WASHINGTON (1/15/14)--A measurement of small business health improved slightly at the end of 2013, according to the National Federation of Independent Businesses.
The trade association's Small Business Optimism Index advanced by 1.4 points in December to end the year at 93.9. The measurement indicates that while small business' outlook has recovered from the partial government shutdown in October, many entrepreneurs have yet to reap the full benefits of the recovery.
The components of the index gauging optimism drove the overall measure's expansion. The percentage of respondents who said the economy will deteriorate over the next half-year was down by 9 points, while the percentage who said sales will strengthen over the next quarter was up by 5 points. The percentage of firms reporting plans to make capital outlays in the next three to six months was up by 2 points, while the proportion of companies planning to shrink inventories also dropped by 2 percentage points.
The proportion of firms reporting weaker sales over the past quarter remained steady, as did those reporting at least one "hard to fill" job opening. Hiring in December, as measured by the survey, was up by a net 0.24 workers per firm.
Components pulling the index down were the share of firms that reported weaker profits--up by 2%--and the net number of firms who said they planned on hiring within 3 months--down by 1%.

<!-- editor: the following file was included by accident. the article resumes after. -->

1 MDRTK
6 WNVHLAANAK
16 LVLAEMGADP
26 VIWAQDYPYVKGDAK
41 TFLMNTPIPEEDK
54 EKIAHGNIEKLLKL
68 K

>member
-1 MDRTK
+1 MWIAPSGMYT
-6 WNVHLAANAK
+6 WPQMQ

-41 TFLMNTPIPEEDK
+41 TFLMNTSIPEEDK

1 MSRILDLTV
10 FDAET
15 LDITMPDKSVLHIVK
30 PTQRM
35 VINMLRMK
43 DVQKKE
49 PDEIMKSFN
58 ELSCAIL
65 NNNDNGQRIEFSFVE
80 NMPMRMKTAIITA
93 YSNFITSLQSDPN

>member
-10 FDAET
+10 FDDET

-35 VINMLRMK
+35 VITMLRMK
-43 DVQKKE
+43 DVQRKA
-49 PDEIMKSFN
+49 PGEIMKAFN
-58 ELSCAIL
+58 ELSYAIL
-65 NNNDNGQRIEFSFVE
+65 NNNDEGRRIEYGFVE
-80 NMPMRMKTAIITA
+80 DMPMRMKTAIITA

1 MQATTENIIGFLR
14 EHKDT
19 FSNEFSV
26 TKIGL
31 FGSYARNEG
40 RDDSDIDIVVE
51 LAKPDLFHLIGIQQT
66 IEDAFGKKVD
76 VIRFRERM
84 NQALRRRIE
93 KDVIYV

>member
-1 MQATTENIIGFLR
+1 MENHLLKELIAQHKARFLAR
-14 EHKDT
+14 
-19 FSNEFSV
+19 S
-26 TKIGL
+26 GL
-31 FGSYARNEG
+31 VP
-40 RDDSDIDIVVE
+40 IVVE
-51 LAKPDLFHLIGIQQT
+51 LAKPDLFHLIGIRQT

The overall NFIB index ended December at its highest level since September and up by 5.9 points on an annual basis (Economy.com Jan. 14).
Fewer firms are bemoaning weak sales, with 14% citing the issue as their top business problem--the lowest proportion since June 2008. One quarter of companies plan on raising average prices in the next few months, with only 3% planning on decreasing prices.
The NFIB did warn that, on an unadjusted basis, 16% of firms reported higher quarterly profits while 37% of firms reported profit deceleration--an indication, the trade association said, that the economy "remains bifurcated" with "large firms doing fairly well [and] small businesses showing little growth or improvement."
"There are many threats to improvement, including the majority of respondents feeling the current climate is not 'a good time to expand substantially,'" NFIB chief economist Bill Dunkelberg said in a press release. Citing political turmoil over healthcare reform and fiscal issues, Dunkelberg said that "the uncertainty that has contributed to our slow recovery is clearly still present--making any advances shaky at best."
According to Moody's, however, overstocked inventories are weighing heavily on small-business sentiment. The research and ratings firm noted that Conference Board, University of Michigan and New York Federal Reserve Bank surveys on consumer confidence indicate that firms' bottom lines should improve throughout 2014. Manufacturing growth and the housing recovery also appear to both be accelerating, the firm remarked.